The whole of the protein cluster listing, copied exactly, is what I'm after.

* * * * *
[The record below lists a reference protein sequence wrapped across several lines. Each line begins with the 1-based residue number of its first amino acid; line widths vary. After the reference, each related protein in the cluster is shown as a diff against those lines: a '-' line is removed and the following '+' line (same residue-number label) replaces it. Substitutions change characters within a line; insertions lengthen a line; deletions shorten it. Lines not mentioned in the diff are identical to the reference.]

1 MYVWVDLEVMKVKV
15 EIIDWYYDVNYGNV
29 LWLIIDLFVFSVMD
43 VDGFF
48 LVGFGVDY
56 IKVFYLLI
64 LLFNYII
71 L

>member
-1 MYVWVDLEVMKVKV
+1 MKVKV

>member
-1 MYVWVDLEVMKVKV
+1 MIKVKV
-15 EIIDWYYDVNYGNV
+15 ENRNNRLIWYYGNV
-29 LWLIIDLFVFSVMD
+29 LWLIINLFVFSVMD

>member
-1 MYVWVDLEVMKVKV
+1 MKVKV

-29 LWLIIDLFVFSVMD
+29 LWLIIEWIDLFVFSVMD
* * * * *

[The record below lists a reference protein sequence wrapped across several lines. Each line begins with the 1-based residue number of its first amino acid; line widths vary. After the reference, each related protein in the cluster is shown as a diff against those lines: a '-' line is removed and the following '+' line (same residue-number label) replaces it. Substitutions change characters within a line; insertions lengthen a line; deletions shorten it. Lines not mentioned in the diff are identical to the reference.]

1 MYVWVDLEVMKVKV
15 EIIDWYYDVNYGNV
29 LWLIIDLFVFSVMD
43 VDGFF
48 LVGFGVDY
56 IKVFYLLI
64 LLFNYII
71 L

>member
-1 MYVWVDLEVMKVKV
+1 MKVKV

>member
-1 MYVWVDLEVMKVKV
+1 MIKVKV
-15 EIIDWYYDVNYGNV
+15 ENRNNRLIWYYGNV
-29 LWLIIDLFVFSVMD
+29 LWLIINLFVFSVMD

>member
-1 MYVWVDLEVMKVKV
+1 MKVKV

-29 LWLIIDLFVFSVMD
+29 LWLIIEWIDLFVFSVMD